Renaissance Self-Fashioning [...] showed how the courtier's role was an elaborate construction of a "self" through writing, dress, behavior and the commissioning of art.
And the nightmare was, you couldn't stop. Greenblatt argued that the whole Renaissance oeuvre was the product of this constant shoring-up of the era's fragile constructed personalities. When Shakespeare said all the world's a stage, he wasn't talking in metaphors.
Thomas Wyatt hung out at the court of Henry VIII. (Greenblatt memorably describes this as "like small-talk with Stalin"). When Wyatt was accused of shagging Anne Boleyn, he circulated a poem in his defense - and escaped the axe. When he retired from public life, he wrote "Mine own John Poyntz" to explain his motives.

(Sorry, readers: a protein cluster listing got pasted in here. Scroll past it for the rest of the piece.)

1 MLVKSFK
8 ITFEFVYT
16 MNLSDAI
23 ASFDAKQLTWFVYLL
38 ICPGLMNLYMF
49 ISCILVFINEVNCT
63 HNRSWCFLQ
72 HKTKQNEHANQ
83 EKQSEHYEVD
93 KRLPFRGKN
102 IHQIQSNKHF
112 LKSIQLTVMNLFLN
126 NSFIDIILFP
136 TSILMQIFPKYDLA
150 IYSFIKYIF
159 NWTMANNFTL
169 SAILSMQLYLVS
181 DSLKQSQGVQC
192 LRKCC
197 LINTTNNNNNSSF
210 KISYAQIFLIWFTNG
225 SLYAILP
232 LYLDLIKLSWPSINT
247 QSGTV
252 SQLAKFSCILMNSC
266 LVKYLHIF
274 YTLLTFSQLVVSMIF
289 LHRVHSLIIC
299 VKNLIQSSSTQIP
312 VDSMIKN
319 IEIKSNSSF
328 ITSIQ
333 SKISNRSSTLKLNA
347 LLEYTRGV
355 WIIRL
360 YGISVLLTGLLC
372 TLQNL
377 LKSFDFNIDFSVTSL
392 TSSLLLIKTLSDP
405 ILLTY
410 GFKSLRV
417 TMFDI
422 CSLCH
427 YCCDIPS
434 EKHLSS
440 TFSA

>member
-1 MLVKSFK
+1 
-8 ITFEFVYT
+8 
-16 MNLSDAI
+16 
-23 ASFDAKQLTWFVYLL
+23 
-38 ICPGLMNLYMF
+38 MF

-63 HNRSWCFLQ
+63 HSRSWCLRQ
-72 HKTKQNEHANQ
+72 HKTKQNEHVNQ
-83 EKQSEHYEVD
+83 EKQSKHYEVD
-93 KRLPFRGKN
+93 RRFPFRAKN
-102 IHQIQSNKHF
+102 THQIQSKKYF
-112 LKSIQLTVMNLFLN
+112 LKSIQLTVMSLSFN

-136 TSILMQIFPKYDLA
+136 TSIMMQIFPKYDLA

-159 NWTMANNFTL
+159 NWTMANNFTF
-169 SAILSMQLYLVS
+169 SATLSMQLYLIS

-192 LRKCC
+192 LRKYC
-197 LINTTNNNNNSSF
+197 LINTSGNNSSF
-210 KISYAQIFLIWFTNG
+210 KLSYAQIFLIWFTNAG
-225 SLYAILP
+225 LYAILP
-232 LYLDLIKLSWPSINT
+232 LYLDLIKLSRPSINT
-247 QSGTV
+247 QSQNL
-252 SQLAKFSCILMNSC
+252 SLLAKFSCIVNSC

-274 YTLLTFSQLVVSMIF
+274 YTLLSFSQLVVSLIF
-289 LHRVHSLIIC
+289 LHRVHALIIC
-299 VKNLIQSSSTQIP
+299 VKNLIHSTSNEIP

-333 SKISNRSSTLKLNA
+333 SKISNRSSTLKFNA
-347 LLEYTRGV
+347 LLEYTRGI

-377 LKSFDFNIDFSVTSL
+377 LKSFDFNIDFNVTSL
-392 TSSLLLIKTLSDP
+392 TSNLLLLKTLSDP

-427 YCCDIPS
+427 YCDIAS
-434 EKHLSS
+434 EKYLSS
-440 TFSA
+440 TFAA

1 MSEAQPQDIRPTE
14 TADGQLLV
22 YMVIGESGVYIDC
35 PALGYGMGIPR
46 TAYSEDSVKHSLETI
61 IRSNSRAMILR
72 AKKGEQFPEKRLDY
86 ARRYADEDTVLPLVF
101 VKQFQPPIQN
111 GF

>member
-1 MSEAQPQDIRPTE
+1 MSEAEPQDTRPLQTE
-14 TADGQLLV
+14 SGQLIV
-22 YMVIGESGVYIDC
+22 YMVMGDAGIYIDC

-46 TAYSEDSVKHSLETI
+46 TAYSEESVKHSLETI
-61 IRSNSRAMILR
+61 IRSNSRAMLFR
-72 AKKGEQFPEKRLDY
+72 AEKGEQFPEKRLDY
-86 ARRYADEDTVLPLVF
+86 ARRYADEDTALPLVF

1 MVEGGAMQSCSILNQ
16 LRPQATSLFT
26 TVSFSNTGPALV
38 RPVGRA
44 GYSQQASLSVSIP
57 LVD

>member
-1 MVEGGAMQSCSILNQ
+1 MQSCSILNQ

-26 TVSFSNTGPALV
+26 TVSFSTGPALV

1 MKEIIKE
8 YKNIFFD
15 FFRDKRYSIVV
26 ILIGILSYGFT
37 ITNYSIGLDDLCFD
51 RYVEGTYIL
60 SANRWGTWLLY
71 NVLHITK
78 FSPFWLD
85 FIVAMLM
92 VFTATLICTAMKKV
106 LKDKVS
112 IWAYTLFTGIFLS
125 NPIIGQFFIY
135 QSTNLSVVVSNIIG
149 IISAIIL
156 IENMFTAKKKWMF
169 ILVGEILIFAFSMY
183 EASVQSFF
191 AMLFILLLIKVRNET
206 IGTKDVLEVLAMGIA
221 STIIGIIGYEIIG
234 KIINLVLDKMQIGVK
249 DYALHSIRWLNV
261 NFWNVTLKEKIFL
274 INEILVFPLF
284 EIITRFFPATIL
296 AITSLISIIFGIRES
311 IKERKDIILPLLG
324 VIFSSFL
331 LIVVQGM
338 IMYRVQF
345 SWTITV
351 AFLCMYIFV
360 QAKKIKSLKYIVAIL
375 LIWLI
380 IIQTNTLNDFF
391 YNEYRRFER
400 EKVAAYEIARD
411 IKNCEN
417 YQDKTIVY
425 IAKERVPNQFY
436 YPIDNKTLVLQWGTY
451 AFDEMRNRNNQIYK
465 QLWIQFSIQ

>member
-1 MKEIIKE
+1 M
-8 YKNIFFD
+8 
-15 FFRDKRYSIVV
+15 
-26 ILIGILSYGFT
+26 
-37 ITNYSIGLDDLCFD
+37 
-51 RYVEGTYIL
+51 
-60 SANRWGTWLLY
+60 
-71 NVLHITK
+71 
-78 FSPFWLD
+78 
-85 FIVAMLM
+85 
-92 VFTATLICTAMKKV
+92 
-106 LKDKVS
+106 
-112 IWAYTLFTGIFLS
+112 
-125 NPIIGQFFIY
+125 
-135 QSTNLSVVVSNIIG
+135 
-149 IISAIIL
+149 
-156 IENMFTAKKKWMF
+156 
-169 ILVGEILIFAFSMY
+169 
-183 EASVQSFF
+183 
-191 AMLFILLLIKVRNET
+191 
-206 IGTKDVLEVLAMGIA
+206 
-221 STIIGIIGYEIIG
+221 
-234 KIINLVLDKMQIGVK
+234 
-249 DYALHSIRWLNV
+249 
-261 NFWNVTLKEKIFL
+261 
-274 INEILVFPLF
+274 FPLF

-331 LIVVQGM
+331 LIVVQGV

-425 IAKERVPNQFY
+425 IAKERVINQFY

He got to die of old age, we get some of most exquisite writing of his age as a by-product.
With the coming of the web, we're all courtiers now.
You can see people constructing all kinds of selves online.
Some of these are explicitly fantasy personae, like those in role-playing games like Ultima (of which more soon), or IRC chat rooms (more on these too).
On the other end of the scale there are intimate real-life diaries.
But it's in-between where the interesting stuff happens, where all kinds of games are played between people and their on-line personalities. Chris Locke, author of the Cluetrain Manifesto, often conducts whole "flame wars" with his own alter ego, Rageboy.